Elisabeth Valletti : The Age of Trees
November 19, 2020
Likers and followers of Elisabeth Valletti’s work can now experience some previously unreleased material on social media – from the early days of the electric harp.
“The Age of Trees”, produced in 1992 by Jean-Michel Reusser/TakticMusic, is both a love song and a hymn to nature. Its lyrics are a beautiful poem written by Reusser; you can read them on elisabethvalletti.com, or @ElizabethVallettiMusic.
It’s not an organ playing – it’s our Blue Harp prototype!
Elisabeth notes in her scrapbook (1992): “Fiddling around with the various sound treatment racks at the studio, we got this awesome, organ-like sound coming out of “The Blue” (as Camac named their first electric concert harp). Handing me a poem he had just written down, Jean-Michel asked me – just for fun – to try it as a song. Coincidently, a harmonic suite I had in mind was perfect for the organ sound, and was put down to tape. I then recorded the lead vocal in a single take while holding the poem in my hand. No thinking, no hesitations, as if the melody was naturally calling my voice to sing it”.
Jean-Michel Reusser adds: “Often, for a valid reason, when deciding which songs will make it onto the album, some songs are left aside and aren’t part of the final cut. They are doomed to be forgotten. Years later, sometimes a tape resurfaces from the vaults, and upon listening to it, you can’t help but wonder why this particular song was left out. You have no answers, just a blurred memory and a song once in your hands; this time, ready for release.”
Elisabeth Valletti has been at the forefront of the contemporary harp since the 1980s. Albums she’s collaborated on include Leonard Cohen’s I’m Your Man, Quantum Dub Force, and The Miseducation of Lauryn Hill; she’s also worked with jazz musicians like Kent Carter, Jean Jacques Avenel, Daniel Cobbi and Bobby Few. In the early nineties, she wrote “Credis I and II”, an ambient piece for NUNC Music, receiving rave reviews. It also caught the attention of Chris Blackwell, Bob Marley’s producer, who signed her to release Innocenti (Universal / 1998). “This is one of the best-produced things I’ve heard in years”, said Brian Eno. “I’m very impressed by E. Valletti, her voice and harp-playing, and also by the really musical feel of the whole thing.”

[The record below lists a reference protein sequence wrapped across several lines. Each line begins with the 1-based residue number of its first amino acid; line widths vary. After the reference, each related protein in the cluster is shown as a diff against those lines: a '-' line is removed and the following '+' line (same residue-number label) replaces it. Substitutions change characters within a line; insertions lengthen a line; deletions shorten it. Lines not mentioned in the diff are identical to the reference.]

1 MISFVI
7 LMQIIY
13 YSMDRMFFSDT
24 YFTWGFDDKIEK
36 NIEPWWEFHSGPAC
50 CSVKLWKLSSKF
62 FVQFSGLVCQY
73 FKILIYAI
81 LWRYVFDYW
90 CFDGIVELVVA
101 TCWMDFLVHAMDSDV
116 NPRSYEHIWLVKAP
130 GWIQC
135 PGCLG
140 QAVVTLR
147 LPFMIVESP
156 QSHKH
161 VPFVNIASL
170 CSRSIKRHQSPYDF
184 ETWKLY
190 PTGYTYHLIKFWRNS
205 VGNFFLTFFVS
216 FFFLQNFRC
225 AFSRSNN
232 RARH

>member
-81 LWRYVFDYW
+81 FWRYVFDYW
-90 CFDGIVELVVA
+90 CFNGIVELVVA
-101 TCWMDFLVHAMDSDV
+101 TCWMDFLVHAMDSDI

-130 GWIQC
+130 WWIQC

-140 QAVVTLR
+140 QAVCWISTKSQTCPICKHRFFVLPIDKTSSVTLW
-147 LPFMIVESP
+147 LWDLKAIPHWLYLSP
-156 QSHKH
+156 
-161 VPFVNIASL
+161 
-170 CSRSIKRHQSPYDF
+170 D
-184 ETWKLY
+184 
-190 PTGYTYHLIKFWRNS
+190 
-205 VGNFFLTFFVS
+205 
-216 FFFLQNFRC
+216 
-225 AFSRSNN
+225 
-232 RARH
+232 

Subsequently, Elisabeth released A Harper: rap-oper-harp about King David; and The Orfeo Project, a collection of songs and suites drawing inspiration from everything from physicists’ String Theory, to the Tibetan Book of the Dead and the Boildieu harp concerto. Her work is a unique mixture of classical, ethnic, electronica, jazz and rock, using the acoustic harp and the electric and MIDI harps with sound processing equipment: FX Pedals, Hardware + PedalBoard, and different musical software”.“I love technology”, says Elisabeth, “because it is limitless. You can always be learning something new.”
After meeting Joel Garnier, who had just made an electric lever harp for Alan Stivell, Elisabeth became instrumental in the development of Camac’s amplified pedal harps. She still plays her custom, first prototype version of the Blue Harp: solid-body, with four outputs and a curved board. It was also heavily thanks to Elisabeth’s “Harp Haikus” that the Camac MIDI harp received the QWARTZ / Max Matthews prize for technological innovation in 2011. A subsequent residency with the MIDI harp at the IRCAM and at the GRM de Radio France saw the creation of her album “Sacrum’5″ / Megadisc Classics. She is now preparing the release of her next project A TALE.
Truly, she is a unique voice for the electric harp, expressing and defining so many fascinating aspects of its evolution. Follow Elisabeth on Facebook @elisabethvallettimusic and – a Camac favourite – Instagram, where she posts images from throughout her career.